Each week, we select a recently published Open Access article to feature. This week’s article comes from International Statistical Review and considers ranks and pseudo‐ranks.
The article’s abstract is given below, with the full article available to read here.
2020) Ranks and Pseudo‐ranks—Surprising Results of Certain Rank Tests in Unbalanced Designs. International Statistical Review, https://doi.org/10.1111/insr.12418., , , and (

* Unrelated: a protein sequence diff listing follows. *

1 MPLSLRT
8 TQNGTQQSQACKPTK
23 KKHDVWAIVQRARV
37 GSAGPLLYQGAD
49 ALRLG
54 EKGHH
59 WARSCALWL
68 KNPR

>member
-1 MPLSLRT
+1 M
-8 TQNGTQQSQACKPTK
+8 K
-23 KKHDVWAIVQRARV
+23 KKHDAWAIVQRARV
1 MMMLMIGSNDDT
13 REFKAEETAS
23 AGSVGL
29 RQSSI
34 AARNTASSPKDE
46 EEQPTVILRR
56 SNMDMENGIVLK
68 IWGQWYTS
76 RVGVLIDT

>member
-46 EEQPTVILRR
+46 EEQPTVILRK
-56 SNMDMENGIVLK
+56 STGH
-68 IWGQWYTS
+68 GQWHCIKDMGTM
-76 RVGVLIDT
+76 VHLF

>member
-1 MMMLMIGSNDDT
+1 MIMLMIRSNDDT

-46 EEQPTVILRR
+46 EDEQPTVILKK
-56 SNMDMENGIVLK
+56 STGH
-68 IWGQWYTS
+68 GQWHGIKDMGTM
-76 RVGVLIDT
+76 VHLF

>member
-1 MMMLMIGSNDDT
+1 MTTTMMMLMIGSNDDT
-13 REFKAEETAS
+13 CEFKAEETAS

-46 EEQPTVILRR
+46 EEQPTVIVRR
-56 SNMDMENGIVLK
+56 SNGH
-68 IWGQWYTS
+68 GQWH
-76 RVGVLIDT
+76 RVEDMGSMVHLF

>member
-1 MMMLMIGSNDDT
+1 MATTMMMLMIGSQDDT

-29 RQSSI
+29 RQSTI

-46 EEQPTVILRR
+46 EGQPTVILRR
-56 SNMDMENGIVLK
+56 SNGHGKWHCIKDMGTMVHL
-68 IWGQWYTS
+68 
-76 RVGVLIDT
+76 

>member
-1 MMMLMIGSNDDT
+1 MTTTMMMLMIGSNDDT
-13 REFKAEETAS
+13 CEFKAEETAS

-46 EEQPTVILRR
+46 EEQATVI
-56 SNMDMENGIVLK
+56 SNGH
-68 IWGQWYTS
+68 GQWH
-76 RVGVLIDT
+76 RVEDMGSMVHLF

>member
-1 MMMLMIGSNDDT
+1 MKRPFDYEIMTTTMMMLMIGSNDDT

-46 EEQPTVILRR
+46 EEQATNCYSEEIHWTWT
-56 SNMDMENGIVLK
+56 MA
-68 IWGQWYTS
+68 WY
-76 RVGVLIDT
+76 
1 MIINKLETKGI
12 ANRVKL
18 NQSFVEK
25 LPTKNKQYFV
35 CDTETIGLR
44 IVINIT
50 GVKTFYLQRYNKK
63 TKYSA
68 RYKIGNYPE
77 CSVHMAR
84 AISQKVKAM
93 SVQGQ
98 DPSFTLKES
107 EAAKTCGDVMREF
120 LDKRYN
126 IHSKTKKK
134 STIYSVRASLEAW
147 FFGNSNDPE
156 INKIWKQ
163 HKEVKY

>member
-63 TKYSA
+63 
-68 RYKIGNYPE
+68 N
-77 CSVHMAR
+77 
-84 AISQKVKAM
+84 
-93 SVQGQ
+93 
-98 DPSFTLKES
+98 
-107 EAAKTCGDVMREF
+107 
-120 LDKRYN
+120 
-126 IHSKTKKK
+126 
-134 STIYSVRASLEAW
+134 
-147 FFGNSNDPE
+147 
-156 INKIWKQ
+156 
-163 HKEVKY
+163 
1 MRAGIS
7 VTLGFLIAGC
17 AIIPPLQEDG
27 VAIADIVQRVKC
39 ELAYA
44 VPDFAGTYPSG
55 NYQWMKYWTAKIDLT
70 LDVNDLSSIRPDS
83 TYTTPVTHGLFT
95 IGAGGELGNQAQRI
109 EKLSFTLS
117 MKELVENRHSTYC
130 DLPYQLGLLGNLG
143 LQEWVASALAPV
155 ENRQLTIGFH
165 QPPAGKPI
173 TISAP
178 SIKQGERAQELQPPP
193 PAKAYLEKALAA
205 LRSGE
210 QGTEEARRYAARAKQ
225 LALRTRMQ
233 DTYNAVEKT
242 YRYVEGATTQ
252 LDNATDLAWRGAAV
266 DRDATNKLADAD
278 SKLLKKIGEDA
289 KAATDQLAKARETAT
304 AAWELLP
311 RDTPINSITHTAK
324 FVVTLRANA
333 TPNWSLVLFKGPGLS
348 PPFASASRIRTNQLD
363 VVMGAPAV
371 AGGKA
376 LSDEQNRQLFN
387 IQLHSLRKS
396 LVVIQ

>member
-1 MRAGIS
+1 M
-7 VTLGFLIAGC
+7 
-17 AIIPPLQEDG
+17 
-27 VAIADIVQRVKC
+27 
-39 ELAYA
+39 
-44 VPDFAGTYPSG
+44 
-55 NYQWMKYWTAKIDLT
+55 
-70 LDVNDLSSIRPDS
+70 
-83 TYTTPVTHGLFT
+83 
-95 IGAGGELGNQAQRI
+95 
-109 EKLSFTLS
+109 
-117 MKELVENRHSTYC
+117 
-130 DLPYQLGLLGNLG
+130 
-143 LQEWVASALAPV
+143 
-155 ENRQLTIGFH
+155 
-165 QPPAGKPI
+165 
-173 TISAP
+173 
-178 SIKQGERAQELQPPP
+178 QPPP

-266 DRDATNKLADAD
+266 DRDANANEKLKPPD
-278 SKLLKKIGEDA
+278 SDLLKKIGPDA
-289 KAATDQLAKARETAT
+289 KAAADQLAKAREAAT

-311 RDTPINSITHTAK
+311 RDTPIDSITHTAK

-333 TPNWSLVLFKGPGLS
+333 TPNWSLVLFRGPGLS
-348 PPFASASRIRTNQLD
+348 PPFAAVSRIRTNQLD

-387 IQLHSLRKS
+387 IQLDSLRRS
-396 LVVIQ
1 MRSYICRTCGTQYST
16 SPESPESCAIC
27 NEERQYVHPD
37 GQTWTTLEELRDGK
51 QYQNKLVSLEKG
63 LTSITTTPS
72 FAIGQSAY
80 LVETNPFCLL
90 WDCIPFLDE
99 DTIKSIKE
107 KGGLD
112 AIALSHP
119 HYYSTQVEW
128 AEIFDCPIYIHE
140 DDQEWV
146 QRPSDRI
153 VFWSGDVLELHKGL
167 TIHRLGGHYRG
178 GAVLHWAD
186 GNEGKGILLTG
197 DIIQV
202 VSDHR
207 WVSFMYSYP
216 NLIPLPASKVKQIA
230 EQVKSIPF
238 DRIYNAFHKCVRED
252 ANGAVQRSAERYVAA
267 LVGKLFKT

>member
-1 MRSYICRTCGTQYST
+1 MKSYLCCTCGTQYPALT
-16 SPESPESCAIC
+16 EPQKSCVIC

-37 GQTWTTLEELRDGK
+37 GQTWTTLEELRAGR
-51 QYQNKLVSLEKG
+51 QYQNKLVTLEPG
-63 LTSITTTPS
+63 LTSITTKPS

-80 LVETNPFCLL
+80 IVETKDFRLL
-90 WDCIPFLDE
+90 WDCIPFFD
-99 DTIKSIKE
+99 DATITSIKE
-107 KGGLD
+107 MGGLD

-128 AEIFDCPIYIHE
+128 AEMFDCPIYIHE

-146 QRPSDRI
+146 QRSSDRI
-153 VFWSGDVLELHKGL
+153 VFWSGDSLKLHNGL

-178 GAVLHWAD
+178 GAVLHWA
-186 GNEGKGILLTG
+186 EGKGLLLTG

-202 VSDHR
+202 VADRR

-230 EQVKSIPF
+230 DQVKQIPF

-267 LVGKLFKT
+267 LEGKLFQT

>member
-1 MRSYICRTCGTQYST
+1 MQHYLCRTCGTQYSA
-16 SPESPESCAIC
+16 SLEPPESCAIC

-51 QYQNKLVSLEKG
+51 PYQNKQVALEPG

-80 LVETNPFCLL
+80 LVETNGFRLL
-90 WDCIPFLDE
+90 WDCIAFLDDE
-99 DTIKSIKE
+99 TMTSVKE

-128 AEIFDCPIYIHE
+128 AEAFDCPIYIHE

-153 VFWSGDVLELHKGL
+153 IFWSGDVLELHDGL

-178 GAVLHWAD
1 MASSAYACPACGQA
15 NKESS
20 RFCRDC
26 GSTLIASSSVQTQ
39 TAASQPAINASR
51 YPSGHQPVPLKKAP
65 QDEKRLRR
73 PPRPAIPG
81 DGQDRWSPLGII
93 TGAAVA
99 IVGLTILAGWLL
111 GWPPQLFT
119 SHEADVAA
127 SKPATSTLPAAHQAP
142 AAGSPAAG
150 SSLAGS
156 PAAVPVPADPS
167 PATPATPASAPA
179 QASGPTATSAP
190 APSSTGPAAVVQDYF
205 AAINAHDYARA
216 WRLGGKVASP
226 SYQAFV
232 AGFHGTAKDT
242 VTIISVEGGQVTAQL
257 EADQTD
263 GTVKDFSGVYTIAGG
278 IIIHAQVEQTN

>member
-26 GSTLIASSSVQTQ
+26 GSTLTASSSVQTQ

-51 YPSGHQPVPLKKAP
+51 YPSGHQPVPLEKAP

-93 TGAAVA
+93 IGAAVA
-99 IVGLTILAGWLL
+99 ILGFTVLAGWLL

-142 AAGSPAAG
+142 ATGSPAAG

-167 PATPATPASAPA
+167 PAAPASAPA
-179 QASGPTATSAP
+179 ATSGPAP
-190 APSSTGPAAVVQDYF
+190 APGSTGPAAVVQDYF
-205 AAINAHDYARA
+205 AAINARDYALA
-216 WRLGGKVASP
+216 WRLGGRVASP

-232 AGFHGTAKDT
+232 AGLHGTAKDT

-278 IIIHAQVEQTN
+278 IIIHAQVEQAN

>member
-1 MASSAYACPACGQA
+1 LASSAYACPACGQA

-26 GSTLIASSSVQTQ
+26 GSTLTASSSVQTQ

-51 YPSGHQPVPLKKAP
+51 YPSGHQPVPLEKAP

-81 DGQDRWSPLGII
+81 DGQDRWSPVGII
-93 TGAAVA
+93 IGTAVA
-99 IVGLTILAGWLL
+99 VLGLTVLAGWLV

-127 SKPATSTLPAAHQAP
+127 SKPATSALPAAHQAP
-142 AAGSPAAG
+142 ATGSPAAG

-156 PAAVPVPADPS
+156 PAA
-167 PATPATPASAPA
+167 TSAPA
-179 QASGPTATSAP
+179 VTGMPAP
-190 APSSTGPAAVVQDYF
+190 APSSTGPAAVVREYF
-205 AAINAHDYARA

Rank‐based inference methods are applied in various disciplines, typically when procedures relying on standard normal theory are not justifiable. Various specific rank‐based methods have been developed for two and more samples and also for general factorial designs (e.g. Kruskal–Wallis test or Akritas–Arnold–Brunner test). It is the aim of the present paper (1) to demonstrate that traditional rank procedures for several samples or general factorial designs may lead to surprising results in case of unequal sample sizes as compared with equal sample sizes, (2) to explain why this is the case and (3) to provide a way to overcome these disadvantages. Theoretical investigations show that the surprising results can be explained by considering the non‐centralities of the test statistics, which may be non‐zero for the usual rank‐based procedures in case of unequal sample sizes, while they may be equal to 0 in case of equal sample sizes. A simple solution is to consider unweighted relative effects instead of weighted relative effects. The former effects are estimated by means of the so‐called pseudo‐ranks, while the usual ranks naturally lead to the latter effects. A real data example illustrates the practical meaning of the theoretical discussions.